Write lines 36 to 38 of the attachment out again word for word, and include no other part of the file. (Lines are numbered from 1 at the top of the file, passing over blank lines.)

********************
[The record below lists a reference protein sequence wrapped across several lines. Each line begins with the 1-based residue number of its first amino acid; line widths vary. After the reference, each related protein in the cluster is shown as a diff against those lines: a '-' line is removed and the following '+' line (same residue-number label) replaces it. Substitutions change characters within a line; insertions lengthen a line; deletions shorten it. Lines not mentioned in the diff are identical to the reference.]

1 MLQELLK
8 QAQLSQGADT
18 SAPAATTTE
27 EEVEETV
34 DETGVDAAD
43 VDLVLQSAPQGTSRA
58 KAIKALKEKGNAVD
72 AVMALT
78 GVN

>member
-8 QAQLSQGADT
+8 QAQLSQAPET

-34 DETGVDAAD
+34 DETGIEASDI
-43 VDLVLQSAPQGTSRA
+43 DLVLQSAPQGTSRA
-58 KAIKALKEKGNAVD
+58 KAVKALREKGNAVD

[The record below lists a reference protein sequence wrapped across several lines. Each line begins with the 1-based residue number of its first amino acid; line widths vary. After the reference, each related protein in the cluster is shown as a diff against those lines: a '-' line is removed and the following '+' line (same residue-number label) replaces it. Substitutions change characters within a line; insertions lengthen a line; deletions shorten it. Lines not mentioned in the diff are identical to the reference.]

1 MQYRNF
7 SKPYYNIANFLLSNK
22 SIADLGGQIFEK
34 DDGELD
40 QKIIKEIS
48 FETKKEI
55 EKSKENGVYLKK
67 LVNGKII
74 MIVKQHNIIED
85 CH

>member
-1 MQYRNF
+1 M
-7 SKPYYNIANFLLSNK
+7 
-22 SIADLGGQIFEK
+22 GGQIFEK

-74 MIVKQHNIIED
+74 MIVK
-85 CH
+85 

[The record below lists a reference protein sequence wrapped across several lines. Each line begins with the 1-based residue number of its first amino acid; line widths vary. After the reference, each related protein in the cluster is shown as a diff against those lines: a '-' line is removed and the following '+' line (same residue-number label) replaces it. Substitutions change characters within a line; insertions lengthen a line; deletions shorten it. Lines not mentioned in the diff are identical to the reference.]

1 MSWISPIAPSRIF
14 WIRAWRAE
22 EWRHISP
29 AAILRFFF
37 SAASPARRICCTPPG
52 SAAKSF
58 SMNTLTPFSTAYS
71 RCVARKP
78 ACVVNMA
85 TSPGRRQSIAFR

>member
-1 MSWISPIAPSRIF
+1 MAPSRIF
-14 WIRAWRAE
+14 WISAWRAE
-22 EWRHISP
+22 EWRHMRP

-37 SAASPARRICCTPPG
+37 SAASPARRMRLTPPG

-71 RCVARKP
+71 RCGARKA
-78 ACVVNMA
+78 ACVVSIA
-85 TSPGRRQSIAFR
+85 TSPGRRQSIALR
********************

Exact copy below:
-22 SIADLGGQIFEK
+22 GGQIFEK

-74 MIVKQHNIIED